When Amelia Earhart visited Cal Poly 85 years ago, she was an international celebrity, a record-breaking pilot at a time when most women didn’t even dream of pursuing aviation careers.
“She must have been amazingly strong and confident to do what she did all those years ago,” said Kira Abercromby, a professor in the Aerospace Engineering Department. “What I really hope is that people looked at her like the amazing pilot and adventurer she was.”
Yet, decades after the Purdue University faculty member dropped by Cal Poly’s aeronautics program, women are still significantly underrepresented in STEM – both in industry and at universities.
“We are fighting an uphill battle,” Abercromby said. “However, that is not to say that we can’t figure it out.”
In an effort to win that battle, Abercromby will participate in a federally-funded program aimed at increasing the number of female faculty in engineering colleges across the CSU. Abercromby hopes more female STEM faculty will also lead to more female STEM students.
“I think when more people can see others that look, sound, and feel like them, the greater success we will have in all areas of STEM,” she said. “It won’t seem like they are the only ones trying to make it in the field.”
The program is funded by a $1.25 million grant from the National Science Foundation. Led by Fresno State, with several CSUs participating, the program seeks to improve gender parity for engineering faculty and add more women of color to the field. The program will entail collecting and analyzing data about existing female engineering faculty while also establishing a system-wide mentoring and peer support network to foster retention and recruitment.
In 2019, only 17 percent of tenure/tenure-track faculty in U.S. colleges of engineering were women, according to the American Society for Engineering Education.
“We’re going to look at how women progressed through the faculty ranks – how they went from assistant to associate to full professor – and how much time it takes and whether they don’t get promoted compared to men,” said Eric Mehiel, the College of Engineering’s associate dean for diversity and student success, who also teaches in the Aerospace Engineering Department. “And then we’ll use that information to think about what kinds of policies we have and what kinds of support we have for faculty to have them be promoted and successful in an equitable way compared to men.”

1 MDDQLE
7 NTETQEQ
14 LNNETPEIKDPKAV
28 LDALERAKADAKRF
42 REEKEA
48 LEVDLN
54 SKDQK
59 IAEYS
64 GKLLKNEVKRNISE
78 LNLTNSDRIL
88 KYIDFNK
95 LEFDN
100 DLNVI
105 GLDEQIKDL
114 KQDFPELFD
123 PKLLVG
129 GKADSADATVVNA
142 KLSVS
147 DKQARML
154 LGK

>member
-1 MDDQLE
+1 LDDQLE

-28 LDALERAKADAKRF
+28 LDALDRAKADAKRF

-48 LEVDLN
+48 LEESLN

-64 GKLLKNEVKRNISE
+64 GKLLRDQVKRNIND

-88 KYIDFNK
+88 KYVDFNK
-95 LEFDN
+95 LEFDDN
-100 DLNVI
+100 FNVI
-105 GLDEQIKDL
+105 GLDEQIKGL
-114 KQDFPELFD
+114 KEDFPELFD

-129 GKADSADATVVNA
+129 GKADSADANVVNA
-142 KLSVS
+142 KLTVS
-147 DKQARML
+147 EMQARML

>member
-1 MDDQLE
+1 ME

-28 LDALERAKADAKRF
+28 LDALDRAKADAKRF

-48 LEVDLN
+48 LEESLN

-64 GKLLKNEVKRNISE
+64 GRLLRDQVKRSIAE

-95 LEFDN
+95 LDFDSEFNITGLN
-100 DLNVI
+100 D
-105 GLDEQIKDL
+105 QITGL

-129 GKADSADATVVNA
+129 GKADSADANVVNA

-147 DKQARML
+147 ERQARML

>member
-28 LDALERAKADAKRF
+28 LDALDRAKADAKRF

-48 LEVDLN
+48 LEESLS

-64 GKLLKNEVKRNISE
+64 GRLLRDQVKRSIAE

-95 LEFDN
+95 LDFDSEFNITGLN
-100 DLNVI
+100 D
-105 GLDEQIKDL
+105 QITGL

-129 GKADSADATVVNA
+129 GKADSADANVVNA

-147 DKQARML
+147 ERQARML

The social deterrents for females to pursue STEM careers begin at an early age, Abercromby said.
“NASA shirts are only sold in the boys section of clothing stores,” said Abercromby, who will serve as faculty coordinator for expanding research across the four campuses. “Girls get rainbows and unicorns.”
As a child, Earhart craved female role models for inspiration – and kept newspaper clippings about successful women in predominantly male-oriented fields. When she reached milestones as an adult, she shared her expertise during a lecture tour in the 20s and as a member of Purdue’s Department of Aeronautics in the 30s.
She was still at Purdue – and preparing for a historic flight around the world –when she landed at Cal Poly in June of 1936.
“Earhart came up to SLO because a friend of hers was friends with the Aeronautical Engineering Department head,” said Glen Thorncraft, a mechanical engineering professor, who has researched the visit. “They came up to check out the campus and SLO.”
When she arrived at Cal Poly, posing for a photo near what is now the Frank E. Pilling Building, there were no female teachers in sight. In fact, it was an all-male school then.
“One thing this school and other schools of its kind lack is the fact they have no enrollment of girls,” she told a local reporter. “And I believe there should be no restriction on aeronautics or any kind of education.”
Women would begin to enroll at Cal Poly two decades later, but they are still significantly underrepresented among STEM faculty and majors – typical of universities nationwide.
The NSF will also provide mentorship for female and underrepresented faculty. Having been one of just two females out of 70 in an aerospace, aeronautical and astronautical engineering masters program at the University of Colorado Boulder, Abercromby understands the need for mentors. Like the young Earhart, who sought female role models, female STEM faculty members need to identify with peers, she said.
“I think having someone to talk to that has likely been in a similar situation is an important step toward understanding you aren’t alone in the process,” she said.